It’s a plant introduced in almost all temperate regions in cultivated areas.
The common walnut is the origin of cultivated varieties which produce the edible walnut, consumed around the world.
Juglans regia is a large deciduous tree, attaining heights of 25–35 m, commonly with a short trunk and broad crown, though taller and narrower in dense forest competition. It is a light-demanding species, requiring full sun to grow well.
The bark is smooth, olive-brown when young and silvery-grey on older branches, and features scattered broad fissures with a rougher texture. Like all walnuts, the pith of the twigs contains air spaces; this chambered pith is brownish in color. The leaves are alternately arranged, 25–40 cm long, odd-pinnate with 5–9 leaflets, paired alternately with one terminal leaflet. The largest leaflets are the three at the apex, 10–18 cm long and 6–8 cm broad. The male flowers are in drooping catkins 5–10 cm long, and the female flowers are terminal, in clusters of two to five, ripening in the autumn into a fruit with a green, semifleshy husk and a brown, corrugated nut. The whole fruit, including the husk, falls in autumn; the seed is large, with a relatively thin shell, and edible, with a rich flavour.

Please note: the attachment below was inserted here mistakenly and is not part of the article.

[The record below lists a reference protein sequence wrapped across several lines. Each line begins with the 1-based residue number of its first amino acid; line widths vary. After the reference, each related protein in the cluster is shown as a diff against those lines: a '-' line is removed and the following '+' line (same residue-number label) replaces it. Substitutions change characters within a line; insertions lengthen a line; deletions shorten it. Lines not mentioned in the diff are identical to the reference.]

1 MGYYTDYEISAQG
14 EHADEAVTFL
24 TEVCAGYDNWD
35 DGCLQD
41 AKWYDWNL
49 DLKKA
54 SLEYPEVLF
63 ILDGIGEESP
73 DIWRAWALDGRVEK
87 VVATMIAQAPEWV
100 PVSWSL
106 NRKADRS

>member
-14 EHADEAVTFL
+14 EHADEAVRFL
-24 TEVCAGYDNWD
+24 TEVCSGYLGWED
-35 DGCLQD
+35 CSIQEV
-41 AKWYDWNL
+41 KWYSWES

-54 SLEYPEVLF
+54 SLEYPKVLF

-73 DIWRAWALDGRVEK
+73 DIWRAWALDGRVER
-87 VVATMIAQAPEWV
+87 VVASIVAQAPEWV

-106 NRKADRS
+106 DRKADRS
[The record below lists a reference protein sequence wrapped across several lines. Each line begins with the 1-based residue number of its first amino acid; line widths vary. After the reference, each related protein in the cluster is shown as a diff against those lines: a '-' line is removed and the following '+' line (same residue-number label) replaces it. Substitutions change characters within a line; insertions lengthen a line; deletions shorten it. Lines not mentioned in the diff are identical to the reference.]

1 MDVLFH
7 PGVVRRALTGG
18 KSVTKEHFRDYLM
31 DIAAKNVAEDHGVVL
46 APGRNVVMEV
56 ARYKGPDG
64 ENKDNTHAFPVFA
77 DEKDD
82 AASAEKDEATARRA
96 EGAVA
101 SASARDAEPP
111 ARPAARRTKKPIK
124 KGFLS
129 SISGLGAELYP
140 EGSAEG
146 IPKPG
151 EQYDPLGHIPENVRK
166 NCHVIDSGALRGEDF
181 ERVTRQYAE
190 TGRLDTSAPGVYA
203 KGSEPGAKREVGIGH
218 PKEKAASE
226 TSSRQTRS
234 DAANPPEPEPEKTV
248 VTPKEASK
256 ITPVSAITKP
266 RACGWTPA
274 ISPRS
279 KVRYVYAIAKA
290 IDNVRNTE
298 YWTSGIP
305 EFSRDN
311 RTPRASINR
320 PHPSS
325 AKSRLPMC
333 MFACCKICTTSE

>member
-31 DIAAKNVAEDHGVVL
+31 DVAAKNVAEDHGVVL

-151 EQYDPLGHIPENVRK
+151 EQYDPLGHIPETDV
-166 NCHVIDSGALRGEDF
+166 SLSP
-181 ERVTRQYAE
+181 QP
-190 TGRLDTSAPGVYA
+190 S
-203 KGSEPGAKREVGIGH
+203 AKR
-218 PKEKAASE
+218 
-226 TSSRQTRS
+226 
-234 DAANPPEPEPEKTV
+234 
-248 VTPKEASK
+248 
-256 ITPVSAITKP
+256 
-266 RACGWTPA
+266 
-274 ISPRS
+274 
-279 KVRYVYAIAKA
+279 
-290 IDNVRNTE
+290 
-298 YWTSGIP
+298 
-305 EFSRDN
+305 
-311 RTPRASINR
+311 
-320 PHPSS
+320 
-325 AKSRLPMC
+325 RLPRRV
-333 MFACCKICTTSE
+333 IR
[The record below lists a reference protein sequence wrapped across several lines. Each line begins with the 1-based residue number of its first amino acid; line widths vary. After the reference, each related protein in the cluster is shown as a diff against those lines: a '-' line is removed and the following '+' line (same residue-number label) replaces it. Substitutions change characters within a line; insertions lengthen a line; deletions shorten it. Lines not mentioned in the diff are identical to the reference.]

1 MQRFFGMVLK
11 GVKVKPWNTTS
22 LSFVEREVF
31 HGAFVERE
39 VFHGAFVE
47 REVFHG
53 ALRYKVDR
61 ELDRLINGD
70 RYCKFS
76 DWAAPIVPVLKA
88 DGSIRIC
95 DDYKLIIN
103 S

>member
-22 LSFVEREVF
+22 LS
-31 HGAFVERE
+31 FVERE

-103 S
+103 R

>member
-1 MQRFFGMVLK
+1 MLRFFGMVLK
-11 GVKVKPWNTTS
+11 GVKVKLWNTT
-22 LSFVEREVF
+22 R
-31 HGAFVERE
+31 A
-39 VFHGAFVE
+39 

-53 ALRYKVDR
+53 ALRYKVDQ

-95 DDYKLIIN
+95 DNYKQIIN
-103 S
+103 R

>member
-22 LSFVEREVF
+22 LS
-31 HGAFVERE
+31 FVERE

It’s widely grown for different uses, especially the wood and the fruits. The used parts are leaves, husks and buds.
It’s rich of tannin, flavonoid, gallic acid, caffeic and ascorbic acid.
From September to November
walnut wood can be used for flooring, solid wood or veneer for musical instruments and furniture, and interior decoration.
The fruit, the nut is eaten as a food as dry fruit, or to extract the walnut oil for food use and as oil paint.
Walnut husk still soft in their green can be use also for Nocino liqueur.
create a brown dye
The dry husk is used for dyeing to create brown tone color for textile and especially as natural hair dye.